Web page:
While many Americans have an extra day added to this weekend, let us not forget that Memorial Day is dedicated to those who have served our country and fought and died for the freedom we enjoy today. Originally known as Decoration Day, Memorial Day originated in the years following the Civil War and became an official federal holiday in 1971. The Civil War which ended in the spring of 1865, claimed more lives than any conflict in U.S. history and required the establishment of the country’s first national cemeteries. By the late 1860s, Americans in various towns and cities had begun holding springtime tributes to these countless fallen soldiers, decorating their graves with flowers and reciting prayers.
It was officially proclaimed on 5 May 1868 by General John Logan, national commander of the Grand Army of the Republic, in his General Order No. 11. “The 30th of May, 1868, is designated for the purpose of strewing with flowers, or otherwise decorating the graves of comrades who died in defense of their country during the late rebellion, and whose bodies now lie in almost every city, village and hamlet churchyard in the land,” he proclaimed. The date of Decoration Day, as he called it, was chosen because it wasn’t the anniversary of any particular battle.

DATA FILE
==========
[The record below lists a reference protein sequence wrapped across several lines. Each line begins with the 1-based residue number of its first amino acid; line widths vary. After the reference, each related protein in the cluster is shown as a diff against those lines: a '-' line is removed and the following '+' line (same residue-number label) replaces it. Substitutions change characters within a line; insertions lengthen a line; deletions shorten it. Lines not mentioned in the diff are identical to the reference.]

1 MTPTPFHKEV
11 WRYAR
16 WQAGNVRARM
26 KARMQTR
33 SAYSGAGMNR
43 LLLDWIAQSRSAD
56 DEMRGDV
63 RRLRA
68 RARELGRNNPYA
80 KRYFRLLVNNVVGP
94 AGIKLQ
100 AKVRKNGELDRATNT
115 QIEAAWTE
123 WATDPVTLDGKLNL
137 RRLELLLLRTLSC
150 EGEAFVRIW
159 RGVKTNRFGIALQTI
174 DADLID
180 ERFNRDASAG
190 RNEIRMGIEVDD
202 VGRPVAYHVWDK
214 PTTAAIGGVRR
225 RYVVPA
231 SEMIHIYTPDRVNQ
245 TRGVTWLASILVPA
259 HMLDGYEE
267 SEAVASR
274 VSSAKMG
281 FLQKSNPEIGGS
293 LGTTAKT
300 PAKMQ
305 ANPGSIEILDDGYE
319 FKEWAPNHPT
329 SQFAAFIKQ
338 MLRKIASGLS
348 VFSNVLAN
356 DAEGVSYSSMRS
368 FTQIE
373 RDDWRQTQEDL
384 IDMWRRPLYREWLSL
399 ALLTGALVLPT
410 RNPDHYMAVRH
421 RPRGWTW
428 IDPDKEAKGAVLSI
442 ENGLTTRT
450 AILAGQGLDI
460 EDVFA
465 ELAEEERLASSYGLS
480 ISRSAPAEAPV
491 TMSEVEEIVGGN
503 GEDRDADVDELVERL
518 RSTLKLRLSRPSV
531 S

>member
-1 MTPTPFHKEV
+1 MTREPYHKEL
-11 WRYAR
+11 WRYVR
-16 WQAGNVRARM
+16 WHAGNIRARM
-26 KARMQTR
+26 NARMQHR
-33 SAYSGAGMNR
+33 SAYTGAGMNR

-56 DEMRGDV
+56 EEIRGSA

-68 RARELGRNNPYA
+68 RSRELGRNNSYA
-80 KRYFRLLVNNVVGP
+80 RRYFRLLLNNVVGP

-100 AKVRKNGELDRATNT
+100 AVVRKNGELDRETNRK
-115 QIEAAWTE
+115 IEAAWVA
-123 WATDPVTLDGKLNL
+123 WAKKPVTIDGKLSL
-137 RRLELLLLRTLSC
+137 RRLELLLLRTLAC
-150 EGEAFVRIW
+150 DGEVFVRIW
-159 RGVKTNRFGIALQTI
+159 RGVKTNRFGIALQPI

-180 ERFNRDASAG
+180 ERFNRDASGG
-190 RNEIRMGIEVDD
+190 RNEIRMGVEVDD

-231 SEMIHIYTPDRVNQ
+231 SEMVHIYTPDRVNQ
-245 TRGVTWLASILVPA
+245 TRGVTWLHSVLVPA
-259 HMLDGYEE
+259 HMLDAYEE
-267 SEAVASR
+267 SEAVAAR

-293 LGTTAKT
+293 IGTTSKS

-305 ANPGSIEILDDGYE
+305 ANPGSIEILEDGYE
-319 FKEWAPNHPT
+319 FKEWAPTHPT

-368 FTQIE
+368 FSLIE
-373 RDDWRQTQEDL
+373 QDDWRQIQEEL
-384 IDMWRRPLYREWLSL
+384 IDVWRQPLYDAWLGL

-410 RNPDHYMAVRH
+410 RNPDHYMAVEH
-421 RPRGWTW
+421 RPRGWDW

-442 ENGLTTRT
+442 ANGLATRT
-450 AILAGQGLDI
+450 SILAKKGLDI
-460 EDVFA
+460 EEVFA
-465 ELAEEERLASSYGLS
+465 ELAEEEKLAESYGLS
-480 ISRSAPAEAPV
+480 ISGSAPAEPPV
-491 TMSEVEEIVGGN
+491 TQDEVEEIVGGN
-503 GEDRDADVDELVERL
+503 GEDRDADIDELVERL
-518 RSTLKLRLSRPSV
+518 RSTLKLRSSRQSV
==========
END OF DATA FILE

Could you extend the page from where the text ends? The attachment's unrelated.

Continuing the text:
On the first Decoration Day, General James Garfield made a speech at Arlington National Cemetery, and 5,000 participants decorated the graves of the 20,000 Union and Confederate soldiers buried there.
The first state to officially recognize the holiday was New York in 1873. By 1890 it was recognized by all of the northern states. The South refused to acknowledge the day, honoring their dead on separate days until after World War I (when the holiday changed from honoring just those who died fighting in the Civil War to honoring Americans who died fighting in any war). It is now observed in almost every state on the last Monday in May with Congressional passage of the National Holiday Act of 1971 (P.L. 90 – 363).
Regardless where we come from, it is because of those troops, sailors, and airmen who sacrificed their lives why we have a United States of America. Let us also not forget the families who have sacrifice their loved ones for us. May God rest their souls and may He also bless and protect the men and women in uniform who have served and those continue to defend our freedom, as well as those of others. You are in our prayers!